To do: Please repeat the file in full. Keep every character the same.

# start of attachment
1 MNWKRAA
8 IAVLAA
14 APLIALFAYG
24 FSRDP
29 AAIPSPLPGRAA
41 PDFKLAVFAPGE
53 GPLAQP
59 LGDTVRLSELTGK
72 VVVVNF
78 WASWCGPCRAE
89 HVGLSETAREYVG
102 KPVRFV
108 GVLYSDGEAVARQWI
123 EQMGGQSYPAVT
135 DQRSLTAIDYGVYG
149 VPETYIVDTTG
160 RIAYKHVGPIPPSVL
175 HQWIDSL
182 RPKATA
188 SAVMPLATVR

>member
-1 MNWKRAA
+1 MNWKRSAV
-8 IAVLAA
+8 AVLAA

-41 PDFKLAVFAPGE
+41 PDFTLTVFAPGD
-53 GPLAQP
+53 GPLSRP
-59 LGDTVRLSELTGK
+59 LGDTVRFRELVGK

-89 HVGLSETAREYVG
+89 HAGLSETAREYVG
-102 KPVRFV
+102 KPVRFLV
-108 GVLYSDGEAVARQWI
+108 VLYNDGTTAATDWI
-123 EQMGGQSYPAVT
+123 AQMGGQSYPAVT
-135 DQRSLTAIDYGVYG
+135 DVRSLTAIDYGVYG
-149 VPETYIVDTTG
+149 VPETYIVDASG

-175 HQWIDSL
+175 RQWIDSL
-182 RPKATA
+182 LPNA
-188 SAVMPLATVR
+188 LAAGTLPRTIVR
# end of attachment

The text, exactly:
1 MNWKRAA
8 IAVLAA
14 APLIALFAYG
24 FSRDP
29 AAIPSPLPGRAA
41 PDFKLAVFAPGE
53 GPLAQP
59 LGDTVRLSELTGK
72 VVVVNF
78 WASWCGPCRAE
89 HVGLSETAREYVG
102 KPVRFV
108 GVLYSDGEAVARQWI
123 EQMGGQSYPAVT
135 DQRSLTAIDYGVYG
149 VPETYIVDTTG
160 RIAYKHVGPIPPSVL
175 HQWIDSL
182 RPKATA
188 SAVMPLATVR

>member
-1 MNWKRAA
+1 MNWKRSAV
-8 IAVLAA
+8 AVLAA

-41 PDFKLAVFAPGE
+41 PDFTLTVFAPGD
-53 GPLAQP
+53 GPLSRP
-59 LGDTVRLSELTGK
+59 LGDTVRFRELVGK

-89 HVGLSETAREYVG
+89 HAGLSETAREYVG
-102 KPVRFV
+102 KPVRFLV
-108 GVLYSDGEAVARQWI
+108 VLYNDGTTAATDWI
-123 EQMGGQSYPAVT
+123 AQMGGQSYPAVT
-135 DQRSLTAIDYGVYG
+135 DVRSLTAIDYGVYG
-149 VPETYIVDTTG
+149 VPETYIVDASG

-175 HQWIDSL
+175 RQWIDSL
-182 RPKATA
+182 LPNA
-188 SAVMPLATVR
+188 LAAGTLPRTIVR